Tuberous sclerosis complex: review based on new diagnostic criteria
Portocarrero, Larissa Karine Leite, Quental, Klícia Novais, Samorano, Luciana Paula, Oliveira, Zilda Najjar Prado de, Rivitti-Machado, Maria Cecília da Matta
An. Bras. Dermatol.
DATA DE PUBLICAÇÃO
Abstract: Tuberous sclerosis complex is a multisystemic, autosomal dominant genetic disorder with complete penetrance, that can evolve with hamartomas in multiple organs, such as skin, central nervous system, kidney and lung. Due to the wide phenotypic variability, the disease is often not recognized. Tuberous sclerosis complex affects one in 10,000 newborns and most patients are diagnosed during the first 15 months of life. The diagnostic criteria for tuberous sclerosis were reviewed in 2012, at the second International Tuberous Sclerosis Complex Consensus Conference. The diagnosis is based on genetic criteria, by the identification of inactivating pathogenic mutation of tumor suppressor genes TSC1 and TSC2, and clinical criteria, including cutaneous, renal, pulmonary, cardiac and neurological manifestations. The treatment of tuberous sclerosis complex consists, mainly, in management of the symptoms caused by hamartomas and in prevention of organ failure. Multidisciplinary approach is recommended, in order to obtain better clinical outcomes.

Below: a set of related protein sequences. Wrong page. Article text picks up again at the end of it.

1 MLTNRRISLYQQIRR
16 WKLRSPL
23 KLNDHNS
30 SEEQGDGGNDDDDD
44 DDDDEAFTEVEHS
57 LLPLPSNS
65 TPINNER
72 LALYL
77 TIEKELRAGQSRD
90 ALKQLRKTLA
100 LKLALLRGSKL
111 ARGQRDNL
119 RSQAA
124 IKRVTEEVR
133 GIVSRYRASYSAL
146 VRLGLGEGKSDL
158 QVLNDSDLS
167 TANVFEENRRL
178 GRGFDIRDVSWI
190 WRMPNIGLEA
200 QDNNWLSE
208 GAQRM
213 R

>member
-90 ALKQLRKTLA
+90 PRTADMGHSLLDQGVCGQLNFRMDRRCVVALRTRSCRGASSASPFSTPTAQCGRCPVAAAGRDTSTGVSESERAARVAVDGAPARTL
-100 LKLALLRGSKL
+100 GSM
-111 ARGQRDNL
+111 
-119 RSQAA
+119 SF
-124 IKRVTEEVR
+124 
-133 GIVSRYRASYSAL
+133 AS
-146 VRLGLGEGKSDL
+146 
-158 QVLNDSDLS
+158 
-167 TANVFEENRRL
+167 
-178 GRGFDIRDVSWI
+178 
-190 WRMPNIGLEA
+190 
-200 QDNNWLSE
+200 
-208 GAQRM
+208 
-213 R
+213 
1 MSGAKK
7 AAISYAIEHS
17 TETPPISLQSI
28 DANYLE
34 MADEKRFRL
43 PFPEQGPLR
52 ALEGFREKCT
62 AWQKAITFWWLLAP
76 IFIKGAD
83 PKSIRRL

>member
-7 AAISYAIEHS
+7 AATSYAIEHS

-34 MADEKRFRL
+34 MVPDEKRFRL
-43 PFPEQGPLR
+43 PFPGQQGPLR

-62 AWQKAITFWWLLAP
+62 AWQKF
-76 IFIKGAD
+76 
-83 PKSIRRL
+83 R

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- Atypical cutaneous presentation of tuberous sclerosis complex: Giant angiofibroma on the scalp
- Neurological manifestations of tuberous sclerosis complex: the importance of early diagnosis
- TSC1 and TSC2 gene mutations and their implications for treatment in Tuberous Sclerosis Complex: a review
- Tuberous sclerosis complex: neonatal deaths in three of four children of consanguineous, non-expressing parents.